Monday, April 20, 2009

Thai PM open to amnesty idea

By The Nation

Abhisit, however, rules out pardon for those involved in criminal acts

The government will push for political reform as part of the healing process following the recent political mayhem, although any amnesty would only extend to political offences and not criminal violations for provoking uprisings, Prime Minister Abhisit Vejjajiva said yesterday.

"I remain open-minded about amnesty for political wrongdoing based on what many say are unfair laws, but will definitely draw the line on criminal violations, such as inciting riots," he said. :)

All political parties have been asked to submit their reports within two weeks outlining issues to be covered in the charter rewrite, he said.

Politicians of all stripes should work together to improve the political system instead of casting suspicion on one another, he said.

Before the turmoil, the government tried but made no headway in launching the reform process because opposition lawmakers were doubtful about the political neutrality in selecting the charter writers, he said.

All stakeholders were promised a say in the reform process, he said.

The coalition partners have also been applying pressure on the Abhisit government to embark on amnesty legislation and political reform in order to solidify political stability and prepare for a fresh general election later this year.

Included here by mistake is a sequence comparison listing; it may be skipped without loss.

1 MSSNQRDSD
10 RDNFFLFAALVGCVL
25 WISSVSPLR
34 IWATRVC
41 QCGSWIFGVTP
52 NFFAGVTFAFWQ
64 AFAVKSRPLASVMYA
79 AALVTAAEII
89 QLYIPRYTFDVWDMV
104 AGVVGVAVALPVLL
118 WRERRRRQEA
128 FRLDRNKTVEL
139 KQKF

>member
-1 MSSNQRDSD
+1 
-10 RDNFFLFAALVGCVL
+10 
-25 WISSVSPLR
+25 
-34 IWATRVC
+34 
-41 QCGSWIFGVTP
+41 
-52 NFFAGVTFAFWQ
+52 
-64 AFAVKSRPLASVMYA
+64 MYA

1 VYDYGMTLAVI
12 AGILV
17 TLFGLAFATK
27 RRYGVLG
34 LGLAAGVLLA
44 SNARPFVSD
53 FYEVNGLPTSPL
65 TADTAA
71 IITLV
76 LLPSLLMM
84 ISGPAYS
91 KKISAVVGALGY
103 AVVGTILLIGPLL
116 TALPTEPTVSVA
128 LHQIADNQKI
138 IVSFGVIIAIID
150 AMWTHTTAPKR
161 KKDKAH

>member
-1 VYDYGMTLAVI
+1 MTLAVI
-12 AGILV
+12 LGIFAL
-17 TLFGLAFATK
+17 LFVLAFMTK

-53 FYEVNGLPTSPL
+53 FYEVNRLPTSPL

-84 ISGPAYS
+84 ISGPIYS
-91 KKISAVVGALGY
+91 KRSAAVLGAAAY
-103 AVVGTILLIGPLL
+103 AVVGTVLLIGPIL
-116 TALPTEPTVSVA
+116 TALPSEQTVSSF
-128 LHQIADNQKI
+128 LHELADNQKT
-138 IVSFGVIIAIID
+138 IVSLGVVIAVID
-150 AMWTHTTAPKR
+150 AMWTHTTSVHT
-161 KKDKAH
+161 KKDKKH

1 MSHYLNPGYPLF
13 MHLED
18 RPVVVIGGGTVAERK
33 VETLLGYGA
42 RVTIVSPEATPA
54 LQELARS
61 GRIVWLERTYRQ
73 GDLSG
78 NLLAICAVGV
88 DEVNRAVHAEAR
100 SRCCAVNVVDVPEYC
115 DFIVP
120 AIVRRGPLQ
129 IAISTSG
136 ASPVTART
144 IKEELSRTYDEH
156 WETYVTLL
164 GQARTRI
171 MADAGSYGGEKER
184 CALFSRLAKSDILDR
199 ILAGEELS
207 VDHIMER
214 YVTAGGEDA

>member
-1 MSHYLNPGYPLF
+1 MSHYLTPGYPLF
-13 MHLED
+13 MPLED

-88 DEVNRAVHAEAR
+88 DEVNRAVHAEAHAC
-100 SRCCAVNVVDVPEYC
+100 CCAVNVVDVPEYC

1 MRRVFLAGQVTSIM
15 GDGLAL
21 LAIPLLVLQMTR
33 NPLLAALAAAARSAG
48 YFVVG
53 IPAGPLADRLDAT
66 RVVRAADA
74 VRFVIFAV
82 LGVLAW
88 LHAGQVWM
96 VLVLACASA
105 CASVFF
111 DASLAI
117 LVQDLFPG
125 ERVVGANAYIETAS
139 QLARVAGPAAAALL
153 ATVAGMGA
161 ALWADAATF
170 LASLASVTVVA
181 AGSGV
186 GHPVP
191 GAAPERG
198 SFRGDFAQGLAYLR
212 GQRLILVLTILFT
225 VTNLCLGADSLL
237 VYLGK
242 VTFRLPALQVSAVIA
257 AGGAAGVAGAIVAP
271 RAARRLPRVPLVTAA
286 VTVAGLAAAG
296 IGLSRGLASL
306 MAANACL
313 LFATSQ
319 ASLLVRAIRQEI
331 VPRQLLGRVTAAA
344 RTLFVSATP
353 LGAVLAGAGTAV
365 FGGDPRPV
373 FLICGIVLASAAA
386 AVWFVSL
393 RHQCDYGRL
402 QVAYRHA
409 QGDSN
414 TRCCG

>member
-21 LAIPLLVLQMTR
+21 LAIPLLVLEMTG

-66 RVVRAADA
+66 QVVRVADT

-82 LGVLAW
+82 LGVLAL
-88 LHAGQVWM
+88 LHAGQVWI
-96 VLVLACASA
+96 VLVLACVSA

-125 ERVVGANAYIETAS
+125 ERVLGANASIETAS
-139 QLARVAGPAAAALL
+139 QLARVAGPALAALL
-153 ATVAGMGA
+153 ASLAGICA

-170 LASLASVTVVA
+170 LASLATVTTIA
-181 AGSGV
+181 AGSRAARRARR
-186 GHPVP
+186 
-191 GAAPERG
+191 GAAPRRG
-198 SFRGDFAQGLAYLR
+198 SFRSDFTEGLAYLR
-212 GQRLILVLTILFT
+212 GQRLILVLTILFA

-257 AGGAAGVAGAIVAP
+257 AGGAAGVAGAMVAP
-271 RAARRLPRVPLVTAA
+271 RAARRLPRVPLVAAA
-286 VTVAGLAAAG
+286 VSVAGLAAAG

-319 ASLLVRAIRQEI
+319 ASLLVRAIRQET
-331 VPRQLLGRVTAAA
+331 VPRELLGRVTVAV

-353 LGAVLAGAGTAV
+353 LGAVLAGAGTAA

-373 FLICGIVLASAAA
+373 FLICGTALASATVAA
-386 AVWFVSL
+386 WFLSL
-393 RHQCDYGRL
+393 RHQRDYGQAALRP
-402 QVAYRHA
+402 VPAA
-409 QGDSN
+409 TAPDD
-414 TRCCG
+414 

This came out of a meeting between Abhisit and key coalition partners at the home of Niphon Phromphan, the secretary to the prime minister.

Spurred into action by the political turmoil, the coalition partners would like the government to work on a pardon for politicians banned by the Constitution Court after their parties were found to have been involved in election fraud.

The meeting agreed that all parties should try to keep the government moving so that the fiscal budget could be passed before any new election is called later this year, probably in September.

Direk Thungphang, a senator from Nonthaburi, said the Senate would convene today to discuss how to end the political impasse and ways to reform the Constitution, which is the root cause of the current crisis.

"We have sent a message to the prime minister that he should not be stubborn in his resolve to tackle political instability. He should aim at rewriting the Constitution,'' he said.

Asean secretary-general Surin Pitsuwan also called on the Abhisit government to accelerate the reconciliation process so that Thailand could successfully host the Asean Summit.

Never before has the Asean Summit with dialogue partners been postponed for political reasons, he said.

The Thai government must invite the ambassadors of the 15 member countries of Asean and its dialogue partners to consult on the new date for the summit, which had to be postponed from the week before due to the red-shirt protests.

Meanwhile, Sondhi Limthong-kul, the target of an assassination attempt last Friday, has been recovering satisfactorily and has been moved out of the ICU unit at Chulalongkorn Hospital.

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